The International Monetary Fund says New Zealand should keep its fiscal policy tight and focus any extra spending on the cyclone recovery and building social housing.
IMF is a global organisation that works with its member countries to promote global economic growth and financial stability. It is generally pro-trade and anti-poverty.
Any member countries that use IMF resources, or borrow money from the fund, get an annual visit from agency staff who monitor economic developments.
On Wednesday, IMF staff released a statement summarising the findings from their latest visit to New Zealand and encouraged the Government to keep a lid on its spending.
“Fiscal policy should prioritise the recovery from the floods and cyclone, while limiting other discretionary spending,” it said.
Operating and capital allocations for the rebuild in Budget 2023 were necessary, but further spending should be limited to avoid fuelling inflation.
For example, it said the reduced petrol tax rate should be allowed to expire as planned at the end of this month and not be extended any further. Other cost of living support should be means tested and targeted only at vulnerable households.
“The planned fiscal consolidation over the next four years is welcome and should be preserved. Public debt sustainability remains robust and there is substantial fiscal space to address downside risks”.
House prices still too high
The IMF said it remained concerned about housing affordability, despite the recent downturn in prices, and the government should work to expand supply.
“The cyclical downturn in prices does not imply that the structural housing shortage has been addressed. There is a strong need to expand housing supply, including for social housing, to improve affordability”.
A recent increase in new housing was good news and policy reforms that enable more supply should continue. Long-term affordability depends on freeing up land, improving zoning, and building infrastructure.
The rapid decline in house prices was only a correction from a run-up during the pandemic and a reaction to higher interest rates. Housing affordability, as measured by mortgage interest payments relative to income, has actually worsened.
Let OCR slow the economy
Higher interest rates will have the bulk of their impact on the economy in 2023 and 2024 and GDP growth is expected to slow to around 1% in each of those years.
There is still a possibility of a technical recession, defined as two quarters of negative growth, but the broader outlook is for slow but positive growth.
Inflation was likely to decline gradually and only return to the 1–3% target range in 2025 given the pick-up in non-tradable inflation.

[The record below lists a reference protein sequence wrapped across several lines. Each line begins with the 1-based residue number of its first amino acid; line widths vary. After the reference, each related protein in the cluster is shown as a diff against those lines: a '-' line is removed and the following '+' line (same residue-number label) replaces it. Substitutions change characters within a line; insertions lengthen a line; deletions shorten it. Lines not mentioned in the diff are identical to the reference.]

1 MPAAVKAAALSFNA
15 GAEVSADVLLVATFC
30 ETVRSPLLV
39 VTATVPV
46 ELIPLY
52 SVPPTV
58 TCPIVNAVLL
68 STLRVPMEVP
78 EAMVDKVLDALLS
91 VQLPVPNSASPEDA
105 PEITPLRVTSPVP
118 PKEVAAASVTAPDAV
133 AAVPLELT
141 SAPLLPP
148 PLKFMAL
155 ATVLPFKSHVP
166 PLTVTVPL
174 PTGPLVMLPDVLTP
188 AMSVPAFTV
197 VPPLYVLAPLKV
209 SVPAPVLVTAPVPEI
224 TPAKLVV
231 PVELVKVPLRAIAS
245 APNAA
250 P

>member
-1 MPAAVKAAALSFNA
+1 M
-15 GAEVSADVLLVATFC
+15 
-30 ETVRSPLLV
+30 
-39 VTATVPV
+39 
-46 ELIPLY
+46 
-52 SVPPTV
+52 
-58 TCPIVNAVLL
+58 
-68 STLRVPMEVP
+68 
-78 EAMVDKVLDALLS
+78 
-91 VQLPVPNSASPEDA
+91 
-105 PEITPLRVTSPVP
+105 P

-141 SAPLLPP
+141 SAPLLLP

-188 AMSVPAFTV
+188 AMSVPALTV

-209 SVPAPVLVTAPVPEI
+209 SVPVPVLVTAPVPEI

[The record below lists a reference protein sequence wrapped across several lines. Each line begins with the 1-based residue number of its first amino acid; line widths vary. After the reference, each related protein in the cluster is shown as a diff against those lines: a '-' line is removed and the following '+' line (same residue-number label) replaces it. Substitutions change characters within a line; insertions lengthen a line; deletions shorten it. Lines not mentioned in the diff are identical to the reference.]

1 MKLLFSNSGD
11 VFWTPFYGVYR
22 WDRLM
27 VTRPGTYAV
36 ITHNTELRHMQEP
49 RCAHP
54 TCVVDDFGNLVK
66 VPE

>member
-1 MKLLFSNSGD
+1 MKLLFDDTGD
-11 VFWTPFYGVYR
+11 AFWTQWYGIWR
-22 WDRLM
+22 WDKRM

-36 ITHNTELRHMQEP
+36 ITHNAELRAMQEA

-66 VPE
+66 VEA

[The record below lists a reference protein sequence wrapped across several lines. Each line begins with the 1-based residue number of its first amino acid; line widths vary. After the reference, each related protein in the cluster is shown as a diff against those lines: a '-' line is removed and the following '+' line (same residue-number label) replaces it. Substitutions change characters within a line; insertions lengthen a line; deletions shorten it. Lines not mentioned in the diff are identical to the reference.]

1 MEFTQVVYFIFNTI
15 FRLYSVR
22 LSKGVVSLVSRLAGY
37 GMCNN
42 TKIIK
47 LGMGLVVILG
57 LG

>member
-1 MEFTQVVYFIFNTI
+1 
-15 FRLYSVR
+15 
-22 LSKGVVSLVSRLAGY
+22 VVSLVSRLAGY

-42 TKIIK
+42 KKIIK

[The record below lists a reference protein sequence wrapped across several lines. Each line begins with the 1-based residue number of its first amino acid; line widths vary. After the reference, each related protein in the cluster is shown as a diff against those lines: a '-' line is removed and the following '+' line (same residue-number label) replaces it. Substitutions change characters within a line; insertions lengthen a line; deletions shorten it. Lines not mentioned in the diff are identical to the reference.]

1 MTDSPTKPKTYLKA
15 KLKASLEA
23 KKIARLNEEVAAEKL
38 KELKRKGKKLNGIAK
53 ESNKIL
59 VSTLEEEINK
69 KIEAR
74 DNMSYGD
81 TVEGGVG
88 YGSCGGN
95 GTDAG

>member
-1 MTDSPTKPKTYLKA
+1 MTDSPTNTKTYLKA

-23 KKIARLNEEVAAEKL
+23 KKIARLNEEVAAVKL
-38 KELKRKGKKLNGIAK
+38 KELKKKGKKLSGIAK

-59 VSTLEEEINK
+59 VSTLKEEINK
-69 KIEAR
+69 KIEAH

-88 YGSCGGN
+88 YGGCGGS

“With the border reopening, net migration has picked up sharply in recent months and should further alleviate labour market tightness, though the effect on net demand is unclear”.
The IMF also said it was paying attention to the current account deficit, which hit a record 9% of gross domestic product in 2022.
Stats NZ data released on Wednesday showed the deficit had narrowed in the first three months of 2023 and was now $33 billion, or 8.5% of GDP.
“The expected slowdown and rebalancing of the economy and the recovery in services exports should ease pressures, but careful monitoring is warranted,” the IMF said.
The rapid tightening of monetary policy was working to lower inflation, but with non-tradable inflation seeming persistent there was “little scope to lower the Official Cash Rate”.
“A reignition of demand, including due to insufficient fiscal consolidation, and a stalling of inflation above target would call for further tightening of monetary policy”.
Reform tax, freeze minimum wage, and raise super age
IMF staff also weighed in on some more political policy issues, such as tax reform.
Without going into much detail, they suggested broader capital gains and land taxes could allow for lower corporate and personal income tax rates.
The government should address “fiscal drag”, which usually means indexing tax brackets to inflation, and generally improve efficiencies in the tax system.
Staff also discouraged further increases to minimum wage, saying any more changes should be aligned with productivity growth to avoid inflating overall wages.
Finally, they signalled support for retirement reform with a warning that it would be challenging to fund public pensions from current revenues as the population ages.